he would have to wage it now that he had captured jerusalem pope gregory iii or 1187 called for a third crusade to recapture jerusalem and europe’s three most powerful kings responded frederick ibarbarosa king of germany and holy roman emperor philip ii of france and richard the first the lionhearted of england meanwhile guy of lousignan was back on the campaign trail he had left tyre with some seven thousand infantry four hundred nights and a small

peasant fleet to begin a siege of muslim-held acre in august 1189 it was the beginning of a long and arduous siege and with saladin’s land army besieging the frank’s positions only the eventual arrival of philip and richard’s army swung the balance in favor of the crusaders the city was finally captured on july 12 1191 and with it significantly 70 ships the bulk of saladin’s navy the crusader army then marched southwards towards jerusalem with saladin’s army harassing them as they moved along the coast then a full-scale battle broke out on the plain of arseph on

september 7th 1191 the crusaders won the day but the muslim losses were not substantial saladin having had no choice but to withdraw to the relative safety of the forest which bordered the plane although neither acre or arseph had done any serious damage to saladin’s army the two defeats in quick succession and then the loss of jaffa to richard the first in august 1192 did cumulatively damage saladin’s military reputation amongst his contemporaries saladin was frequently criticized by rival muslim leaders for being too cautious when direct attacks on tyre would have denied the crusaders a crucial

Salahuddin Ayubi Episode 1
Salahuddin Ayubi Episode 1
Sultan Saladin History In English
Sultan Saladin History In English

beachhead and similarly for not engaging guy’s army before he even reached acre or the crusader army on its arrival at the siege all of these moves might have proved decisive this was though to criticize with the benefit of hindsight and it ignores what were the commonly established rules of warfare of the period in the whole region armies of any kind very rarely directly engage the enemy in open battle rather the control of strategically

important castles and ports through siege warfare was the standard practice of the day the lack of determination to take tyre the last frankish stronghold is more difficult to defend except that saladin may have been wary of the arrival of frederick i’s huge army which in the event never arrived and preferred to keep faith with his tried and tested method of wearing down the enemy at their weakest points not their strongest he also knew that

the western kings could not remain in the east indefinitely and so neglect their own kingdoms time was always on the muslim side and as it turned out saladin’s approach was successful as the crusader army by the time it got to its primary objective of jerusalem was too depleted and saladin’s army was still such a threat that the whole crusade was abandoned in the autumn of 1192 a negotiated peace followed but richard the first gained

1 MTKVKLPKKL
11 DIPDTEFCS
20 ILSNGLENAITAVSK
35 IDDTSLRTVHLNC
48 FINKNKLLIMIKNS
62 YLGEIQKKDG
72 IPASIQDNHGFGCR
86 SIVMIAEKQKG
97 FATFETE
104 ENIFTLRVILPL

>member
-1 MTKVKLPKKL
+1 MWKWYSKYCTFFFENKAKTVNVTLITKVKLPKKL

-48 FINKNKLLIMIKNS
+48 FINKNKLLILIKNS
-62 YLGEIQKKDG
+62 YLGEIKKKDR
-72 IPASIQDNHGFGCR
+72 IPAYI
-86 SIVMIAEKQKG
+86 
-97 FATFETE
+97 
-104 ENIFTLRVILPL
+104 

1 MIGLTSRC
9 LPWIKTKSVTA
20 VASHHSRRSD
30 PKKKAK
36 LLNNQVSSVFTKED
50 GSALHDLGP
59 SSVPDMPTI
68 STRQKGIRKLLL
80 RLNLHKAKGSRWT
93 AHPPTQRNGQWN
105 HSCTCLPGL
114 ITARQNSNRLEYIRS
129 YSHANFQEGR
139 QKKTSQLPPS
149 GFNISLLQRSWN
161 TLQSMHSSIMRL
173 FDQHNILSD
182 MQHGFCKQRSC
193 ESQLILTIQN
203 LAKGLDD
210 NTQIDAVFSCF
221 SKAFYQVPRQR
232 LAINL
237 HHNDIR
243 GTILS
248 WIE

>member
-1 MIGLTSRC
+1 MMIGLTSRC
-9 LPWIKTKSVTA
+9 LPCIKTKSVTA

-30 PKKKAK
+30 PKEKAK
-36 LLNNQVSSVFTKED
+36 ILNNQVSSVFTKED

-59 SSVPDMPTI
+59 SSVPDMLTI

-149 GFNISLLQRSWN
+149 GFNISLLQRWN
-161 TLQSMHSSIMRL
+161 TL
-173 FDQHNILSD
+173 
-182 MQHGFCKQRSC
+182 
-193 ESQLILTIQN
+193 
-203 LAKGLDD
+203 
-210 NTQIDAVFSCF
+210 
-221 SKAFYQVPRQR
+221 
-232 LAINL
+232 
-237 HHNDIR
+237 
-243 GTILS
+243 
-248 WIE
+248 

very little for all the effort put into the cause not even managing to meet his opposite number face to face saladin meanwhile still had jerusalem the mighty wave of the third crusade had passed and his empire was intact saladin was unable to profit from the crusaders departure because he died soon after in damascus on march 4th 1193.

he was only 55 or 56 years old and most likely died from the sheer physical toll of decades spent on campaign the fragile and often volatile muslim coalition quickly disintegrated once their great leader had died three of saladin’s sons each took control of egypt damascus and aleppo respectively while other relations in emir squabbled for the remainders saladin did leave a lasting legacy as he founded the ayubid dynasty which ruled until

1250 in egypt and 1260 in syria in both cases to be overthrown by the mamluks saladin also left a legacy in literature both muslim and christian indeed it is somewhat ironic that the muslim leader became one of the great exemplars of chivalry in 13th-century european literature much has been written about the sultan during

his own lifetime and since but the fact that an appreciation for his diplomacy and leadership skills can be found in both contemporary muslim and christian sources would suggest that saladin is indeed worthy of his position as one of the great medieval leaders foreign